Basel III Framework: US/EU Comparison

Bradley Sabel is partner and co-head of the Financial Institutions Advisory & Financial Regulatory practice group at Shearman & Sterling LLP. The following post is based on a Shearman & Sterling client publication.

The US and EU rules implementing Basel III follow many aspects of Basel III closely, but there are major differences in approach in several key areas. Financial institutions have been engaged in a “race to the top” to show strong capital ratios but rules on leverage appear to be the most challenging and may require significant business restructuring. The interplay between the US and EU implementation of Basel III and the gradual “phase in” of certain rules, particularly on liquidity and leverage, will have a profound impact on the relative competitiveness of relevant US and EU financial institutions. This client publication, and the accompanying US/EU comparison and summary table, highlight points of international consistency and divergence.

Basel III establishes a new set of global standards for capital adequacy and liquidity for banking organizations. Although principally aimed at banks, these standards also apply to certain other types of financial institution (e.g., EU investment firms) as well. The Basel Committee on Banking Supervision (the “Basel Committee”) developed Basel III to supplement and, in certain respects, replace, the existing Basel II standards, the composite version of which was issued in 2006 as an update to Basel I. [1] The core elements of Basel III were finalized at the international level in 2010 and implementing rules have now been issued in 25 of the 27 jurisdictions that comprise the Basel Committee. [2]

Like Basel I and II, Basel III is not legally binding in any jurisdiction but rather is intended to form the general basis for national (or regional) rulemaking. As with Basel I and II, Basel Committee members have taken different approaches to implementing Basel III. The US and EU rules implementing Basel III differ in a number of key areas, including:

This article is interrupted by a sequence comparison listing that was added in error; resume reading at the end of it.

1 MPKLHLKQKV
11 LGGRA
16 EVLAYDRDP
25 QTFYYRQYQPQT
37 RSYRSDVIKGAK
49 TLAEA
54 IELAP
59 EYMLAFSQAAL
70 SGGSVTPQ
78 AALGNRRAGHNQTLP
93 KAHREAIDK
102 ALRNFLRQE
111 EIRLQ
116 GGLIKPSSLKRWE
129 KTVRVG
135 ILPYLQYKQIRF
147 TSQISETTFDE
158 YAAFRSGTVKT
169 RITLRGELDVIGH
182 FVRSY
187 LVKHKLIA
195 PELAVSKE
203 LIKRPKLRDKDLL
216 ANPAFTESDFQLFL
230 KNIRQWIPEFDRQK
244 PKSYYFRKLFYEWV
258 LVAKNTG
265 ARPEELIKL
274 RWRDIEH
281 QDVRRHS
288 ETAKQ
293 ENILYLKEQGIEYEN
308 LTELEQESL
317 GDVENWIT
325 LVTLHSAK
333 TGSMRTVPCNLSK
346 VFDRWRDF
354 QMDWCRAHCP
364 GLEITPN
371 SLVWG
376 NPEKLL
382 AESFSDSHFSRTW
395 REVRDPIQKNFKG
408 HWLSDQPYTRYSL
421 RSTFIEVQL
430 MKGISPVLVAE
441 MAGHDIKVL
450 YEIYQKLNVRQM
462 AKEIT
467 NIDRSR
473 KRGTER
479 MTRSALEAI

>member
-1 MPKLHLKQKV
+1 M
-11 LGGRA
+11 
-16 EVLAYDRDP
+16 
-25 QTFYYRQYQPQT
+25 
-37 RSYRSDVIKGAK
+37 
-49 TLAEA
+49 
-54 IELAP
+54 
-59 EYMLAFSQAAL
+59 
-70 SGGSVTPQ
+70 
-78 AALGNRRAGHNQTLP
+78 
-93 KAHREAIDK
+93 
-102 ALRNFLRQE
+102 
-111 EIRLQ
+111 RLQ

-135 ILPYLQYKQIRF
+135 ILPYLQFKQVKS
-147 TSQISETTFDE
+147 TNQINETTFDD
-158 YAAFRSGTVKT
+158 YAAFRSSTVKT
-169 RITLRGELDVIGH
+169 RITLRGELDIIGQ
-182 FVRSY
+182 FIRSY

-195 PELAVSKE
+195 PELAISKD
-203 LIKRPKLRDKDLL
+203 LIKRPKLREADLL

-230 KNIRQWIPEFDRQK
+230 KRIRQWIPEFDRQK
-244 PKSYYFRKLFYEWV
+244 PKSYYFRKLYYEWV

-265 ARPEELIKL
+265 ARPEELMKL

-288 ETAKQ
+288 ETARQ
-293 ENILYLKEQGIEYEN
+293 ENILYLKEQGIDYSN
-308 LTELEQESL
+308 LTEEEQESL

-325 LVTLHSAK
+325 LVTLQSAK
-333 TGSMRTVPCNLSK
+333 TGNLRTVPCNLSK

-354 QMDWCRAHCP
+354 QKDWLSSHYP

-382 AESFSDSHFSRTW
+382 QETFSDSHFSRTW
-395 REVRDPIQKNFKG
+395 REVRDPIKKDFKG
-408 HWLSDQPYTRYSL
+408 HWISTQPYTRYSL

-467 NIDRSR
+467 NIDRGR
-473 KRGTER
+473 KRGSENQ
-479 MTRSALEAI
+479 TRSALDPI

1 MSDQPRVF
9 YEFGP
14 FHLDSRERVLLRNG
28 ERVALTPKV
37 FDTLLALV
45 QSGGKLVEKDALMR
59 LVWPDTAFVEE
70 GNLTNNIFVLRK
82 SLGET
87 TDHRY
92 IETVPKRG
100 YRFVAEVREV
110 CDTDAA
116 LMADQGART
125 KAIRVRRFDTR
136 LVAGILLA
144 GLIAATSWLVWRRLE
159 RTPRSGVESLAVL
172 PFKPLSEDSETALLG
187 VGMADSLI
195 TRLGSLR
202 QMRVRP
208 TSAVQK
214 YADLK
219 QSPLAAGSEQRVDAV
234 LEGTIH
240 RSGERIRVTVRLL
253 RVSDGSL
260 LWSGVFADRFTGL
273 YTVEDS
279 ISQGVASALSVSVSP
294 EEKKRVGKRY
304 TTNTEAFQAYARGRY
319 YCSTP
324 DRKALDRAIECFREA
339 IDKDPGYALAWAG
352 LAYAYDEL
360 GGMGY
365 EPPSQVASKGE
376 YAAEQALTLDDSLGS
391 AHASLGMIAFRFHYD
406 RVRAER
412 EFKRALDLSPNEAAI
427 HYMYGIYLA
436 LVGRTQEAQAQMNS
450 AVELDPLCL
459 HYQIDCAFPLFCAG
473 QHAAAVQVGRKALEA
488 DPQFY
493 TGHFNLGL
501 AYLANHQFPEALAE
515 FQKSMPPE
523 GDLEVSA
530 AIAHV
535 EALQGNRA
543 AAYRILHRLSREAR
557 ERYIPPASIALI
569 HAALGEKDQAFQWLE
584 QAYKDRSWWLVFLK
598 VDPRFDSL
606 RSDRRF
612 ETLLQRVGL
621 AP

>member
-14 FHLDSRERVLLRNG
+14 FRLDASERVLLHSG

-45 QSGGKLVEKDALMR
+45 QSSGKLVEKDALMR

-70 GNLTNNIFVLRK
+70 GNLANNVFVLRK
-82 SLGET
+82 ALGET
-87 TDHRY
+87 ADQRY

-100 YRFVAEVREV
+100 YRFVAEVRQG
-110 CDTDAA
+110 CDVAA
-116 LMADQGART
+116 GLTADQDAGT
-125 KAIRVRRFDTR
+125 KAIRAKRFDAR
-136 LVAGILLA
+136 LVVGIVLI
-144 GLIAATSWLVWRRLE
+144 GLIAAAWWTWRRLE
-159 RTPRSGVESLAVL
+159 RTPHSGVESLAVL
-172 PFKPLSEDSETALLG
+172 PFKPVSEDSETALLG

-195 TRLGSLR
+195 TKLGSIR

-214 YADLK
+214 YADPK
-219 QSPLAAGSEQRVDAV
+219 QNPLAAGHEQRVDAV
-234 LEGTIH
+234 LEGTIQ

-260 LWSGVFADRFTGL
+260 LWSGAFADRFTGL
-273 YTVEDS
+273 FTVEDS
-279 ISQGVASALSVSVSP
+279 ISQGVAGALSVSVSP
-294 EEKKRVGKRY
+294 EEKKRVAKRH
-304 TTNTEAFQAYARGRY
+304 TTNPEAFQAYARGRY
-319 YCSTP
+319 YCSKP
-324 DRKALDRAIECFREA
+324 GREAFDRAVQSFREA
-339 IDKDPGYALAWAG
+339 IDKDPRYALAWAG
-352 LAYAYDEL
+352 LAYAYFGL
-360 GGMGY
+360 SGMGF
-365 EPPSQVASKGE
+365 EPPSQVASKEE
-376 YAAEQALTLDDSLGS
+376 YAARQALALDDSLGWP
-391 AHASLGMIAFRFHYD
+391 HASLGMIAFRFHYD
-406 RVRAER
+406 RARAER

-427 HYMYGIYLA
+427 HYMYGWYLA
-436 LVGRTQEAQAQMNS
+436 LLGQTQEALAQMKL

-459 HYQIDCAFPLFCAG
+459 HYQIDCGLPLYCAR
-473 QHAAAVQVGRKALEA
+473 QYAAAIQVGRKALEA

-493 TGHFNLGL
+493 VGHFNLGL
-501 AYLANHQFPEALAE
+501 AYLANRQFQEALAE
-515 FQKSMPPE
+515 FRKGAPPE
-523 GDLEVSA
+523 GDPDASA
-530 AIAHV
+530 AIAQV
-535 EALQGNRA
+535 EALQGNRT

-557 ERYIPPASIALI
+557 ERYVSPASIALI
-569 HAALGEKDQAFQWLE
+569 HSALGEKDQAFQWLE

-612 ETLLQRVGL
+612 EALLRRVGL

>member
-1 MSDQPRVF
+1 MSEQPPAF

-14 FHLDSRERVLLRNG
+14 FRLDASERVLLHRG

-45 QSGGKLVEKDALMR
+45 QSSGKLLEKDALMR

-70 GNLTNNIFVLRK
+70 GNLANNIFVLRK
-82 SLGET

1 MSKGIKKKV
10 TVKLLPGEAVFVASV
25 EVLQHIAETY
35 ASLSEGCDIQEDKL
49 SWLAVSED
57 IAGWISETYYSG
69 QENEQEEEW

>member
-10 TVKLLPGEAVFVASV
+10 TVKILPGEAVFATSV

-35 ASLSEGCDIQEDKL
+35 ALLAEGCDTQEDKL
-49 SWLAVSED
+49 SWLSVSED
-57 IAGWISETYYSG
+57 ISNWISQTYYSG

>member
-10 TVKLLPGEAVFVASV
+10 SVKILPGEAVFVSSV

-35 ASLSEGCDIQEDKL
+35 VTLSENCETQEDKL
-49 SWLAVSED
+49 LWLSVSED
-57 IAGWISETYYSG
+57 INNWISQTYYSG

• Treatment of capital instruments;
  • Risk weight calculation;
  • The leverage ratio;
  • Adjustments for derivative counterparty risk (the “credit valuation adjustment”);
  • References to external credit ratings; and
  • Large exposures.

Implementing rules are now in place in the US and EU, although many requirements are to be “phased in” ahead of the timetable for full implementation of Basel III by January 1, 2019. The timing of the US and EU phase-in of certain rules, such as leverage and liquidity requirements, is not consistent.

Basel I and II are widely perceived to have had various shortcomings that may have contributed to the financial crisis. The Basel Committee believes that the previous framework neither adequately accounted for risks posed by exposures to transactions such as securitizations and derivatives nor required institutions to maintain adequate levels of capital. Other perceived deficiencies included the lack of quantitative liquidity standards and the failure to take into account systemic risks associated with the build up of leverage in the financial system. In response to these shortcomings, the Basel III framework sets out quantitative and qualitative enhancements for capital adequacy, new liquidity and leverage ratio requirements, as well as other elements to help contain systemic risks.

The US and EU rules implementing Basel III, as well as the interplay between these rules, will have a profound impact on the relative competitiveness of US and EU institutions as well as the product mix that banking institutions will offer to customers and the types of debt and equity instruments sold to investors. This client publication includes a US/EU comparison table (the “US/EU Comparison Table”) comparing and contrasting the US and EU rules in the above key areas.

Basel III Implementation in the US